The Website Crushing the 'Real Men Don't Get Depression' Stereotype
It’s a statement so simple, yet often ignored: “Men get depressed.”
These words are written boldly across the front page of a newly launched website and men’s mental health awareness project, HeadsUpGuys, created by the Men’s Depression and Suicide Network out of Canada’s University of British Columbia (UBC). The project was funded by the Movember Foundation, a global charity for men’s health. It launched on June 16 during Men’s Health Week.
Mark Goodwin, a graduate student studying library and information studies in UBC’s iSchool, and research assistant for HeadsUpGuys, said the mission of the project is to present important information about men’s mental health in a serious but accessible way.
“I’ve always been interested in male stereotypes in society,” Goodwin told The Mighty. “And I was also interested in disrupting them.”
In this case, HeadsUpGuys is challenging the stereotype that tough men — “real men” — don’t experience depression. But across Canada and the United States, this isn’t the case. An estimated 840,000 Canadian men experience depression each year, and in the United States this number is more than 6 million. For years now, the suicide rate has been about four times higher for men than for women, and according to the American Foundation for Suicide Prevention, white males accounted for 70 percent of all suicides in 2013.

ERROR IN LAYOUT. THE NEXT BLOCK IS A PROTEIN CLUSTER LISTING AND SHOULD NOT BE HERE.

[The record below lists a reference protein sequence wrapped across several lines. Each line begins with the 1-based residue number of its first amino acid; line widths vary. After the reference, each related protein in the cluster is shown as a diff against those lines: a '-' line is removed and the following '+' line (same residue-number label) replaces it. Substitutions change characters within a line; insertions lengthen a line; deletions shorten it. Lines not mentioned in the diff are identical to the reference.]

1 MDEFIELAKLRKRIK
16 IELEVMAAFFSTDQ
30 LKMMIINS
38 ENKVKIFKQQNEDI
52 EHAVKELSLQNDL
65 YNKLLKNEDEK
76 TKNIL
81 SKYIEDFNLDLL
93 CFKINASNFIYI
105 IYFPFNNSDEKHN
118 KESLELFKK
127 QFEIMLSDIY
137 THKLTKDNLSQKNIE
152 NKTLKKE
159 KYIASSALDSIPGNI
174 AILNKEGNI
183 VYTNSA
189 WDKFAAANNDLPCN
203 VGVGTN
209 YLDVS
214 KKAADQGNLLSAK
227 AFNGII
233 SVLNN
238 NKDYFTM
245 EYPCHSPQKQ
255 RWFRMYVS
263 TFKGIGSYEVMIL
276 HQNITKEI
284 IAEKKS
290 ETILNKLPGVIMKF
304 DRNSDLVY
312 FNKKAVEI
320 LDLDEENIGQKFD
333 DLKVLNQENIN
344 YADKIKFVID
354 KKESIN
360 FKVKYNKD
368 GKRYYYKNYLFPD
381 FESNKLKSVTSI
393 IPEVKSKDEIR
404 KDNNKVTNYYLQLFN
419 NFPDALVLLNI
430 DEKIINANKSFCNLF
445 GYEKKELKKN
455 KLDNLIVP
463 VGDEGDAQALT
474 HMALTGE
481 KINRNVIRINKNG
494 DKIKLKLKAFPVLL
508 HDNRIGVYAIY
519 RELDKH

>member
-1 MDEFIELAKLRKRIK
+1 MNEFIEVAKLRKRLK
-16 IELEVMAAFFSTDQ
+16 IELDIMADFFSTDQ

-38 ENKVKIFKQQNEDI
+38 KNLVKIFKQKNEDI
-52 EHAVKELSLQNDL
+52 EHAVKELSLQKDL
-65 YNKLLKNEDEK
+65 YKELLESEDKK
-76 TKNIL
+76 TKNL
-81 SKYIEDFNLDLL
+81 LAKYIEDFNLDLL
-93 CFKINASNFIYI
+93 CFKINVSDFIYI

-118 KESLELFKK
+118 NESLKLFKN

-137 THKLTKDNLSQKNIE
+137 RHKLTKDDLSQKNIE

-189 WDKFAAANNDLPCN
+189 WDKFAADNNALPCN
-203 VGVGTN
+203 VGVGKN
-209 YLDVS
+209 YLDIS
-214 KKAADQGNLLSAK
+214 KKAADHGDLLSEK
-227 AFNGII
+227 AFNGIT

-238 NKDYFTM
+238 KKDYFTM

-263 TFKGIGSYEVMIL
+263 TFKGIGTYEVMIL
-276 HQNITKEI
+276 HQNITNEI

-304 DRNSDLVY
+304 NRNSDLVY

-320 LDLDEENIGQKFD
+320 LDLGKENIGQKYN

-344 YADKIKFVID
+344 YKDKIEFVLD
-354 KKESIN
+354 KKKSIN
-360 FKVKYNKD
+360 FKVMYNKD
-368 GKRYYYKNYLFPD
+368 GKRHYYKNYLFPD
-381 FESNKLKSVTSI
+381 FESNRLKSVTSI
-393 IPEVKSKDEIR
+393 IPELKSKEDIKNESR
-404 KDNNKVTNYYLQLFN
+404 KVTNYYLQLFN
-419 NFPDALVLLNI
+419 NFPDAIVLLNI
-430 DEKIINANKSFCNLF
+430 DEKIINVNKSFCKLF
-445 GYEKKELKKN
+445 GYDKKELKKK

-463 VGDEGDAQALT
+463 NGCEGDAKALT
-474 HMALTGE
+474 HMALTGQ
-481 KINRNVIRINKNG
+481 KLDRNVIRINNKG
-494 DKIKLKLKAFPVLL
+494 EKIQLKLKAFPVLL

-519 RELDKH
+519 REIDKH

The goal of the project isn’t to make men more or less emotional, but to instead reframe traditional views of strength and masculinity.
“Holding everything inside is kind of the easy way out,” Goodwin told The Mighty. “The real strength is tackling it head on and taking steps to be a better man.”
The site itself was developed by a team of clinicians and researchers, led by Dr. John Ogrodniczuk, a Professor and Director of the Psychotherapy Program in the Department of Psychiatry at UBC. It offers practical and easy-to-access information about depression and debunks myths like, “Depression is a sign of personal weakness,” and “Anyone with enough willpower ought to be able to ‘snap out of it.’” It also offers testimonials from men who experience depression, along with videos providing tips to help both men who are depressed and their support networks.
In one video, for example, a suicide attempt survivor, Josh Beharry, discusses the physical symptoms of depression he experienced while attending college.
“My appetite went away. My energy and motivation where going too,” he says in the video (below). “But what really did it was when I stopped sleeping.”
According to Goodwin, symptoms of depression like physical pain and anger are accepted in the male experience. Because of this, it can be hard for men to realize what they’re going through is in fact depression and not something they have to fight through.
With more video, more blogs and a further reach, HeadsUpGuys hopes to provide men everywhere with information about how to recognize, accept and man-up to depression.
photo source: headsupguys.ca